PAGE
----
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Exposing the plastic industry’s big lie about recycling

NPR investigative report explores where the triangular, numbered symbol (commonly assumed to be a “recycling” symbol) on plastic packaging and products came from — and what it really means

In an award-winning NPR podcast report, supported by PBS’s Frontline, reporter Laura Sullivan sets out to answer a simple question about plastics recycling: If it didn’t work 30 years ago, when the triangular symbol (known as the “chasing arrows”) with a number inside it first appeared on things made from plastic, did it ever work? And what’s the truth about this symbol and the numbers you find on milk jugs, shampoo bottles and most plastic packaging and products.

The beginning of the recycling movement

In the 1970s and ‘80s, recycling consisted of three categories of materials: paper, metal and glass. By the 1990s, a few recyclers across the country began accepting plastic for recycling — but this typically meant just milk jugs and soda bottles. Then one day, these recyclers began seeing other things in the plastics recycling bin — toothpaste tubes, peanut butter jars, Styrofoam cups, plastic wrap and more. The reason? These materials had begun to be stamped with the chasing arrows recycling symbol, along with a number — 1 through 7. The recycling collectors and processors couldn’t do anything with these plastics because there was no market for them.

Consumers from coast to coast saw the recycling symbol and assumed that their butter tubs and cling wrap could be recycled. Before long, recycling bins were full of plastic the recyclers couldn’t pass along for recycling. Nothing had changed — except for the addition of the symbol. And people wanting to do the right thing immediately began “recycling” them.

Following the paper trail

Sullivan and NPR set out to find out who is responsible for this big plastic recycling lie. And how did millions of Americans come to believe that most plastics could be easily recycled — which wasn’t true then and still isn’t true now.

It starts with a 1973 memo from the Society of the Plastics Industry, the lobbying group for plastics. According to a memo the organization sent to top oil and plastic executives, they knew then that recycling plastic is nearly impossible, recycling it is costly, and sorting plastics is infeasible. It was much easier — and cheaper — to make new plastic out of oil.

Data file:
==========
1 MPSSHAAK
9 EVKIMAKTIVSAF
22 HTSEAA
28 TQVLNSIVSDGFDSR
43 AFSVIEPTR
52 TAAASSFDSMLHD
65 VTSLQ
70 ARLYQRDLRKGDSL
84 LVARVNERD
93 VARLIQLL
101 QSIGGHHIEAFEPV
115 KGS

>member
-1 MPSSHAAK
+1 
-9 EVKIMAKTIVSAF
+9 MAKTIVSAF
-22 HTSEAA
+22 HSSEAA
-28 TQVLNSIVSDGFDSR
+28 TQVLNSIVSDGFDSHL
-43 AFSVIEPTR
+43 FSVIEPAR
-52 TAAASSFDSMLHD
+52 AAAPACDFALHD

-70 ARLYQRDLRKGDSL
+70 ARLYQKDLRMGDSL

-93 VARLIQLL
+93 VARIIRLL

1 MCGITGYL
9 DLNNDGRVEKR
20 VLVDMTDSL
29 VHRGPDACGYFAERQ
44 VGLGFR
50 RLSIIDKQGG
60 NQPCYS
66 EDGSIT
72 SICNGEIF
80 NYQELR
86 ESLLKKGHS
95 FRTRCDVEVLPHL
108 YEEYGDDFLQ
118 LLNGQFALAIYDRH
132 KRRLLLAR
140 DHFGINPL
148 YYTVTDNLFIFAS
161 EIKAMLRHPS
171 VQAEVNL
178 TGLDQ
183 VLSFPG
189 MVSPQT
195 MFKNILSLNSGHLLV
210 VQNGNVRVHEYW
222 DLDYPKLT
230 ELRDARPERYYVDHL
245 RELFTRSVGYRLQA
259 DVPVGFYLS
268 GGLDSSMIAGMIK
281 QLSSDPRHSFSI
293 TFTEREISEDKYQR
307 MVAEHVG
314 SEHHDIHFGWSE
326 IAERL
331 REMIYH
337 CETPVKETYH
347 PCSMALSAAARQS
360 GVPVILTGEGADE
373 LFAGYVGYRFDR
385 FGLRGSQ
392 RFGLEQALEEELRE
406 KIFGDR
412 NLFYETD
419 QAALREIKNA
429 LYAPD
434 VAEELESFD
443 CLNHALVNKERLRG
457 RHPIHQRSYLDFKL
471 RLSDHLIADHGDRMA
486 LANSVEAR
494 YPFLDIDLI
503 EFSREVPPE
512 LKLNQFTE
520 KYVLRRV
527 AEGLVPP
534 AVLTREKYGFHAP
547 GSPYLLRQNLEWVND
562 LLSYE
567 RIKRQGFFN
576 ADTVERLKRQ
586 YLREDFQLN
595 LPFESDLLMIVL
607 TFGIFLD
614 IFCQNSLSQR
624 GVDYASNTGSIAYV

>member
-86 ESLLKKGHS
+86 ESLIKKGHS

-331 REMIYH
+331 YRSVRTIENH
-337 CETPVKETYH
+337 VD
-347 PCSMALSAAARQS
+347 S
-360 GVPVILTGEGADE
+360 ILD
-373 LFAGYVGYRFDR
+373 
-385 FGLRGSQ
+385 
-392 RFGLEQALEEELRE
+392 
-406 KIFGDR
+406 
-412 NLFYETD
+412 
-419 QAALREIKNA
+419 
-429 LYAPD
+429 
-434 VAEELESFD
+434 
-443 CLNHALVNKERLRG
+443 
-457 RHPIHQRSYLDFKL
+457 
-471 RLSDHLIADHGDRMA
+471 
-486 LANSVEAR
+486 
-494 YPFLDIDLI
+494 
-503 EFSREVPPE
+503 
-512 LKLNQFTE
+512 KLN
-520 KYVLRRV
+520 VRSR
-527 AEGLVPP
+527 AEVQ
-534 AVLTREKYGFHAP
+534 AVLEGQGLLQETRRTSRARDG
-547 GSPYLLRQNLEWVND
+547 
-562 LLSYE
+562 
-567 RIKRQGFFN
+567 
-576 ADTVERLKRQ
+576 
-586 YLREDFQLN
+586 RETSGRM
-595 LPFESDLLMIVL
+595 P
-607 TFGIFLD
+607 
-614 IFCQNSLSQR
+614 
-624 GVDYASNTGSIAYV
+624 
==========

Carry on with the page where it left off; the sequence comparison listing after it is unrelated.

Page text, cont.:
By the late 1980s, however, lobbyists grew concerned that there was too much plastic trash and consumers didn’t like it. The industry’s top lobbyist worried that the public’s perception of plastics was deteriorating at an alarming rate. They wanted to keep making more and more plastics, but they knew that the more you make, the more plastic trash you end up with.

The obvious solution would be to recycle the plastic. But the industry knew they couldn’t do that. The infrastructure wasn’t there. The cost was too high. Plastic degrades. There were all sorts of other challenges associated with the process.

The solution that was anything but a solution

Top lobbyists met with key executives from the plastics industry and came up with a way to “solve’ the problem. They decided they could “advertise” their way out of the “can’t recycle it” problem.

To do so, they spent millions of dollars on advertising that touted the benefits of plastics. Many of the ads and commercials carried an environmental message too. But the truth is, they were paid for by the plastics industry in an attempt to “greenwash” — using this messaging to get the public to think that the plastic packaging waste they create could help save the planet, if “recycled.”

Commercials carried an environmentalist message, but what TV viewers at home didn’t know was that these ads were paid for by the industry. According to Sullivan, one former plastics lobbyist told her that as long as the public thinks recycling is working, they’re not going to be that concerned about the environment — and they won’t worry so much about the plastics trash.

Huge recycling programs were announced with fanfare, including recycling at all national parks and a city-wide recycling program at all New York City schools. By and large, most of these programs failed and quietly went away.

The one that stuck: the chasing arrows “recycling symbol.” It looked good and made people think they were doing the right thing. But the industry knew the truth. They understood that the symbol was creating unrealistic expectations about which plastics people can recycle. Yet the symbol remained — and was quickly adopted by millions of households eager to do the right thing with their plastics.

Ultimately, the response from the plastics industry was that the chasing arrows symbol and the numbers were never meant to promote recycling. They were solely meant to help sort plastics.

Listen To the NPR podcast “Waste Land" here.

To find out what Oregon is doing to combat greenwashing, including truth in labeling, learn more about the Oregon Plastic Pollution and Recycling Modernization Act, click here.

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